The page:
Thanks for the reply.It appears that what you have is a fairly standard magnetic impulse sensor, generating an AC signal. As already mentioned I wouldn't be terribly worried about using a 1KΩ sensor, you can simply add an 820Ω resistor in series if absolutely necessary. The important consideration is the number of pulses per mile, and the signal level. You will need to determine what is the lowest signal voltage that the speedometer will work at and the peak voltage at max road speed.
A magnetic impulse crankshaft sensor or abs sensor will do the job, or if you are fussy about the voltage level, a 5V Hall type sensor (often used for camshaft sensors) should work with a voltage level spot in the middle of your desired range. It will have the added complication of requiring a 5V supply , which can be easily obtained, and it will have a square wave output. I would be surprised if the speedometer is fussy whether it is a square wave or AC pulse.
Before you start, you will need to accurately determine the number of pulses per mile. By far the best option is to use a signal generator to drive the speedometer and graph frequency V's speedometer reading. If you don't have access to one you can easily make one with an arduino.
. Your Tyres are 205/65-15 which turn 792 times per mile. Your top speed is 140MPH = so your tyre turns at max speed are 30.8 times per second.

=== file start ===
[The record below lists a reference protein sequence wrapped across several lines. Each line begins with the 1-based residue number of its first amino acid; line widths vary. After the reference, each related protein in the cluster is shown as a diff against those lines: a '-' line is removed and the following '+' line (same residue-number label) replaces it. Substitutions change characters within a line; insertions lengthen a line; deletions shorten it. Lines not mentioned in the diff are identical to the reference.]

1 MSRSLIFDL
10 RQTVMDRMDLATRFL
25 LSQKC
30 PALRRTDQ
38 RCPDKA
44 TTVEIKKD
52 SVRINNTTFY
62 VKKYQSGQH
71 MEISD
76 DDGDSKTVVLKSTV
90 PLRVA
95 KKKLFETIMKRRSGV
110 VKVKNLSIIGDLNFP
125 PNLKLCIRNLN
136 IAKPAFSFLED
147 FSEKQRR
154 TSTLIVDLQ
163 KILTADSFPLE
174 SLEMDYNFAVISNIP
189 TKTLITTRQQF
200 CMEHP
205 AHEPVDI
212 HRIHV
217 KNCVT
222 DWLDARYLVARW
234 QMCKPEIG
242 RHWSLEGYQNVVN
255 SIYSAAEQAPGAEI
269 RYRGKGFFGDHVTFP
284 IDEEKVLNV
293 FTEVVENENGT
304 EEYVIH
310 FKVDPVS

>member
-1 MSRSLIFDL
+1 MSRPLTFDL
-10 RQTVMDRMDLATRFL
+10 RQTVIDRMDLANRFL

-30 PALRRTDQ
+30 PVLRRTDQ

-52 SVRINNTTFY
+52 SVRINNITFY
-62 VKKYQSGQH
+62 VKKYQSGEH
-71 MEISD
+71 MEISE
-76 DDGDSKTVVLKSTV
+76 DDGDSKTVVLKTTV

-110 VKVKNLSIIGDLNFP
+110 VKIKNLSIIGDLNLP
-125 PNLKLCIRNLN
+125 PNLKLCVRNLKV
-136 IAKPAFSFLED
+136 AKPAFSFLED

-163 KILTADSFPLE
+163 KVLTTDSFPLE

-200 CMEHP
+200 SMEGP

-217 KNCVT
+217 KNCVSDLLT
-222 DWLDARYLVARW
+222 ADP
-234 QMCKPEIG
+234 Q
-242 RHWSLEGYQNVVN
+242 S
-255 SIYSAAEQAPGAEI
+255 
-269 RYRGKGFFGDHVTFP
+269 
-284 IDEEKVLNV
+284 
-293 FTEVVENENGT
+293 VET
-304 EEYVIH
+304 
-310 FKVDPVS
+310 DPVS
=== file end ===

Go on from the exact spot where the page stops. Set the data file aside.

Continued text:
Going by the max figure you quoted in your original post of 400HZ, you will need to generate 13 pulses per wheel rotation.(30.8x 13 = 400.4) which is accurate to 0.1%
This is very easily achieved by making a new split collar in two halves,the same diameter and approx weight as the existing one on the OE driveshaft, with 13 evenly spaced teeth attached to it. It is then a simple matter of mounting the sensor on a bracket so that it is pulsed as each tooth passes.
I do have one question about this circuit. The input signal shown is a constant amplitude of +/- 300 V the output is a constant amplitude of +10V. If the input amplitude were to periodically change as mine does, would the output remain the same?The zener diode would (a) need to connect in parallel with the F-to-V circuit, not in series as shown above, and (b) be normally reverse biased. Here's a pessimistic simulated setup with and without a zener diode present:
View attachment 175530
This setup cuts off negative peaks, but I doubt that will worry the speedo circuit. One concern with this simple circuit is whether the action of the diode in effectively shorting the sensor at high revs could cause undue heating of the sensor coil.
The green trace shows the power dissipation in the zener diode. Average power is 165mW with peaks of 1.5W. Your mileage may vary. I'd be looking for a 2W diode (plenty listed in 1-off quantities at Digikey etc) and expect it to get moderately warm at high revs. If your sensor output under load is less than in the sim then a lower rated diode will fit the bill and sensor over-heating is less of a concern.
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